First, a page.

There is a conservative reaction. A North Dakota Republican state senate candidate is pushing a state constitutional change that would ban noncitizen voting. There is a similar ballot initiative in Montana. Republicans generally tend to be more wary of potential voter fraud; a poll released in August 2017 found half of Republicans polled would support delaying the 2020 election if President Trump said it was necessary to prevent voter fraud.

Enfranchising foreigners means disfranchising citizens, since each noncitizen cancels out one citizen. Voting, as Robert Heinlein accurately noted in Starship Troopers, is a use of force. The voter uses his small amount of power to give the people he wants control of the state. This control will be used to impose policies backed by the state’s monopoly on violence. Creating a potential new majority of foreign voters to rule over a population of natives is conquest.

This is why progressives favor it. Noncitizen voting disempowers citizens; it is a way to “elect a new people.” The progressives’ willingness to use foreigners against their fellow citizens is the electoral equivalent of hiring Hessian mercenaries. A white progressive minority reinforced by non-white and noncitizen voters can rule over a white citizen majority. Conservative white Americans may be the last people who still believe in the American nation-state.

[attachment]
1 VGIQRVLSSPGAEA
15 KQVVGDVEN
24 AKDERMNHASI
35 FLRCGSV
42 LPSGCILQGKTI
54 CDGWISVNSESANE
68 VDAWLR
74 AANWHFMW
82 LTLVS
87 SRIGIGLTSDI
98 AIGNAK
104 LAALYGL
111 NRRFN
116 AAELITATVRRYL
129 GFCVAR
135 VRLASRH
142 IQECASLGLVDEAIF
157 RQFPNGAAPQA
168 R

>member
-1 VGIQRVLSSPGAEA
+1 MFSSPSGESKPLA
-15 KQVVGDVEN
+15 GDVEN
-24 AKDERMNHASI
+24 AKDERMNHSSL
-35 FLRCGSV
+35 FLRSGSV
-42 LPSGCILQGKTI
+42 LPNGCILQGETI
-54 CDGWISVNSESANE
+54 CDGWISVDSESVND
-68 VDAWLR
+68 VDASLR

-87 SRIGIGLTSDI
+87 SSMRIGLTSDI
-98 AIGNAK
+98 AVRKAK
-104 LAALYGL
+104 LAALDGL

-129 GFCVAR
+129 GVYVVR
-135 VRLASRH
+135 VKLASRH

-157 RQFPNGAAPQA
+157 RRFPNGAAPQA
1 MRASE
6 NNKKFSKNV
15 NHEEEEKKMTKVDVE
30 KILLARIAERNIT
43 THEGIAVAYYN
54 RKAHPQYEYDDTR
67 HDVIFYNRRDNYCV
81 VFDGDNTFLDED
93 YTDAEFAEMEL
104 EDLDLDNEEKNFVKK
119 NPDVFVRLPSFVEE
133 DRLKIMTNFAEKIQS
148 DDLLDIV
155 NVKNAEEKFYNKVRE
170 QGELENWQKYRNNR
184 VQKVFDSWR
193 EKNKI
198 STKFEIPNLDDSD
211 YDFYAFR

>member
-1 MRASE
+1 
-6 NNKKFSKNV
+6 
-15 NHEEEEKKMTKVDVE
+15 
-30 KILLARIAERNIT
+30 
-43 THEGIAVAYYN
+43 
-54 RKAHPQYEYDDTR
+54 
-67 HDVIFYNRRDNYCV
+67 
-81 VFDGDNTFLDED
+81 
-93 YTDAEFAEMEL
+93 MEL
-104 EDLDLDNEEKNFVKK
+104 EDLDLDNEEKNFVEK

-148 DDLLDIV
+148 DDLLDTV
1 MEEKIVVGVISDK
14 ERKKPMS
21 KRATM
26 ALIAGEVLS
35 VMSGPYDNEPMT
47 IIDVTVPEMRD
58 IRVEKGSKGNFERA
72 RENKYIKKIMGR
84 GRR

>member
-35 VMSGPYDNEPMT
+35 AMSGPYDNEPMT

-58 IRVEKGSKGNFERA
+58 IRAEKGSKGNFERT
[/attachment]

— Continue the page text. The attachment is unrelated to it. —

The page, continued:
Ultimately, as the late Lee Kwon Yew observed, “In multicultural democracies, you don’t vote in accordance with your economic interests and social interests; you vote in accordance with race and religion.” If noncitizens can vote, it means the nation and the state have been decisively separated. White Americans still think of themselves as Americans, not as members of a racial community. However, civic nationalism is dead if citizens’ destinies are determined by foreigners who lack not just the bonds of kinship and culture, but even the same passport. If current trends continue, American identity may die, but white identity will grow.